Making sweepings accusations that some people know not to be firmly based in fact does not help your credibility.

    And speaking from my own experience [and failings] is a good segway into full disclosure of who I am and what I’m doing here.

    Plenty of people, including most posters in this blogpost, know that I am NDP. Those familiar with me know that I do not wish the Green Party to succeed. But a bunch of things temper that and/or ‘lay over’ it even if it doesn’t all fit together neatly.

    One is that I am a firm beleiver in pluralism. At least generally speaking, the more tendencies and the freer they speak, the better. Another is that I am quite readily able to put myself in the shoes of Green activists. And some have seen me speak that way rather than words that are to the advantage of the NDP.

    Plus, I just plain have a lot in common with a lot of you. And I have no problem seeing that and being competitive, and sometimes even backing off from the competitiveness as much as humanly possible.

    And this has a practical effect as well. If you look in the Babble thread I linked to you’ll see that I saw the $80,000 transfer as really weird from the moment I saw it. Some of that comes because I have considerable party finance committee experience as well as [riding] campaign experience. I have business and accounting depth from way back, but party financial statements are as a species an off beat animal, and I found them impenetrable until I had the context of a lot of budget and planning experience for a whole party rather than a riding only.

    So that $80,000 transfer totally stuck out to me. No matter how many allowances I made for whatever, it made no sense. But I also knew it was not a ‘mistake’ or accident. But if you read back you’ll see I had not a clue what it might be for… just that it is not what it is presented as.

    And so it remained until I more forcefully put myself in your shoes. Instead of focusing on what I think is illegal, I focused on amounts of resources being devoted, how very opaque that is, and how deliberate this seems to be.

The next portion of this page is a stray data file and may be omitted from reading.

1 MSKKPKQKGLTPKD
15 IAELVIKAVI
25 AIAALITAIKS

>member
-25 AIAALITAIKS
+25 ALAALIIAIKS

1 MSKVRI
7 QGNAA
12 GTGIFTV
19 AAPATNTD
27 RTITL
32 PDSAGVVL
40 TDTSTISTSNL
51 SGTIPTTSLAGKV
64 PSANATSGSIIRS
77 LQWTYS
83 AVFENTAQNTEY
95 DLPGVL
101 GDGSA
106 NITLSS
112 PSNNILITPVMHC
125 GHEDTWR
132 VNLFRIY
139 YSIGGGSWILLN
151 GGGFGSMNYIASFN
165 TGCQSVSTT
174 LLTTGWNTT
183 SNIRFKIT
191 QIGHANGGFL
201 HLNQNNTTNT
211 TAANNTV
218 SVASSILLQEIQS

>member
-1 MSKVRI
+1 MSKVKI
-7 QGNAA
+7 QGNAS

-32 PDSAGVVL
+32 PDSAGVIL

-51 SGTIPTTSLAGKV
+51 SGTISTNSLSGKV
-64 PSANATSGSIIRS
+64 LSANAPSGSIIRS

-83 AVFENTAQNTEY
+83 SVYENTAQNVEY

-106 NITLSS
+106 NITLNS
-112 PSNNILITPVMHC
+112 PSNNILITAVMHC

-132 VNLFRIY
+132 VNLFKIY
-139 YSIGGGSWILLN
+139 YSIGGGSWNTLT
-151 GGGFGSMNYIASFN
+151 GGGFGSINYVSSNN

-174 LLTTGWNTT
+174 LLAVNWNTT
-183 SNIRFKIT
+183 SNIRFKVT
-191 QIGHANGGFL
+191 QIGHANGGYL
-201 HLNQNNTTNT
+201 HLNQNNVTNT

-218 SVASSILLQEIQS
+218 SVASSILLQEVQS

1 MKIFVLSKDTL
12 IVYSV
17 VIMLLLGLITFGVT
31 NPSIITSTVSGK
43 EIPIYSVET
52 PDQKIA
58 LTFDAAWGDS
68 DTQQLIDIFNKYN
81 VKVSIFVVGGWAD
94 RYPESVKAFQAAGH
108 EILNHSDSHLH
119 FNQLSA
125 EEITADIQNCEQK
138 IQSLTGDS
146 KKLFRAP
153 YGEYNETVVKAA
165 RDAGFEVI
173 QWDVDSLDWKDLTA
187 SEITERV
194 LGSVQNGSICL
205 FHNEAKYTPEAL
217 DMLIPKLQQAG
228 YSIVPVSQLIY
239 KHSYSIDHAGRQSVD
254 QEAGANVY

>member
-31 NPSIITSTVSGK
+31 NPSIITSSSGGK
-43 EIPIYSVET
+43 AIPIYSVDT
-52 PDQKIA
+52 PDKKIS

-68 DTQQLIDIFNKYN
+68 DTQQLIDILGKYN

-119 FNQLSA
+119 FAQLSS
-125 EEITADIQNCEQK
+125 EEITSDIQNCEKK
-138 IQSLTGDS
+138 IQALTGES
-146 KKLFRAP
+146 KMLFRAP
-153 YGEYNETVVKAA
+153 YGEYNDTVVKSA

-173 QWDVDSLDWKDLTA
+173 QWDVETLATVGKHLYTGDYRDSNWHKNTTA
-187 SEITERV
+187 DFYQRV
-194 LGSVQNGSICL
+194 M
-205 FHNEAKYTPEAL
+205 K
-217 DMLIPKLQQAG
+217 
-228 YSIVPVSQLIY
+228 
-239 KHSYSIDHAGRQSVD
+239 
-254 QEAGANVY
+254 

Different view, different picture.

    But that does not address WHY I go to these lengths. In part, the answer is personal weirdness.

    It sure as hell isn’t just for the partisan shots. For that alone I would consider what I am doing to be way over the line. Full disclosure is that it is a measure of how much I dilike the politics of Elizabeth May. I think she’s a con artist. I definitely do not expect people to share that with me- even if some individuals might. And lets not go there- but if you want to know why, there it is. So I’m happy to expose anything I think she has done or is responsible for setting in motion. If she falls for stuff done on her watch, she deserves it.

    The truth will make us free. Maybe. But including if I seem to end up having just barked up a bunch of wrong trees. So be it.

    But I’m just freely admitting I’d be happy to see May take a big tumble. I still would not do this for that alone. In fact, I tend to put huge limits on even thinking like that. Its the wrong way to go through life.

    Honestly: I have pursued this to the degree I have as a direct consequence of putting myself in your shoes. I think there is a major betrayal of trust going on here. And I know how I would react and deal with it. Not only “would”…. I HAVE, within the NDP. Mind you, I’ve never had to deal with anything with remotely the scope of what I see going on in your party. And while I know how I would think and behave in a general way…. on a practical level its much more daunting than anything I have ever had to deal with.

    But at bottom, what do my motives matter? Judge the message on its practical merits. And bear in mind I bring no small experience to this.

  11. This is getting more interesting Ken,now that you’ve apparently stopped looking for a smoking gun of electoral skulduggery, and started looking at the flows of cash from a different angle. If you look at the flows over time, it looks like the GPC might actually be doing some local organizing somewhere after all. ( I won’t get into value for money)
    Let us assume that you are correct, and a significant, and ongoing siphon has been primed into Central Nova coffers. In this event, the campaign spending limits were considerably higher than the funds actually expended. Salaries are a legitimate elections expense. legitimate expenses are rebated at 60%. It doesn’t matter from what distance I look at this, it still loks bad, but not crooked. IF the salaries are part of a shell game, why the blazes didn’t they show up under the refundable elections expenses shell during the election? I mean, it’s a free lunch of $12k plus.

  12. The rebate on the campaign salaries wouldn’t be lost. It would just go to the national party as payeeinstead of the May campaign.

    The brain trust preference would be that the riding get the rebate. But not reporting the salaries as a riding expense would give greater advantages in the longer term goal of obscuring how much this never ending Central Nova campaign costs.